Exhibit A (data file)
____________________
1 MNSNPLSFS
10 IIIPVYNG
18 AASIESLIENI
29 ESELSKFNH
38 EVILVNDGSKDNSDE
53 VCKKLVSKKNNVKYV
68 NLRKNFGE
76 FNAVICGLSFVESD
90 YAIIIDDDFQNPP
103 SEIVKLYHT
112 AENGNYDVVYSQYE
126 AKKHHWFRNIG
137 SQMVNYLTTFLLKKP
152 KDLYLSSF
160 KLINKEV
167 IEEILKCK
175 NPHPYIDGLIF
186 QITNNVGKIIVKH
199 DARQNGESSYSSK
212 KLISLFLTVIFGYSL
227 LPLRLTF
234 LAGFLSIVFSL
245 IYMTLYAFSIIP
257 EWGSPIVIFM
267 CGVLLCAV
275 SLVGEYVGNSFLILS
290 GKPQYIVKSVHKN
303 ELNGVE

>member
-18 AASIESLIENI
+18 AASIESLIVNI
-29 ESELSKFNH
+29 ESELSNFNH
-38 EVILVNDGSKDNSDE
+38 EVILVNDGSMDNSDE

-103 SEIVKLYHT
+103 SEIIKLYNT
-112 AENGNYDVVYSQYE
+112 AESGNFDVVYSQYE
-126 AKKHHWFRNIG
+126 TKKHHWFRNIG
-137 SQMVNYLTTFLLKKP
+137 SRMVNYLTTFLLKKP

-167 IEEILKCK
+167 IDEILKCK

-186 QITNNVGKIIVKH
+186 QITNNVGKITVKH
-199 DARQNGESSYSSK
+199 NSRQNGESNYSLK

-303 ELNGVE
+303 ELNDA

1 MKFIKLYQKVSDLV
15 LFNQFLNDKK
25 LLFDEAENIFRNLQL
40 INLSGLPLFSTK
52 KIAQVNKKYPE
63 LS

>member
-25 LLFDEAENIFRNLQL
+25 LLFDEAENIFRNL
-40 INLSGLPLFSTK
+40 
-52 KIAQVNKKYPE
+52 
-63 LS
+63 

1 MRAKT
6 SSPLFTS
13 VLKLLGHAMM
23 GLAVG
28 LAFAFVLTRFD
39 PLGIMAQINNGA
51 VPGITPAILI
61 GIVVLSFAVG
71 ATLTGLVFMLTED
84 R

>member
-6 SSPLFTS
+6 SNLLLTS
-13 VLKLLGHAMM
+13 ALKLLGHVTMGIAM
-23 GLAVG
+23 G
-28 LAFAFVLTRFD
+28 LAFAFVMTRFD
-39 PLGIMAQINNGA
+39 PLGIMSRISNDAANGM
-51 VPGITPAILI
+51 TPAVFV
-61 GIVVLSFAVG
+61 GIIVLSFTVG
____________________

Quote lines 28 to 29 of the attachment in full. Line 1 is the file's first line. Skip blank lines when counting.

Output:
303 ELNGVE

>member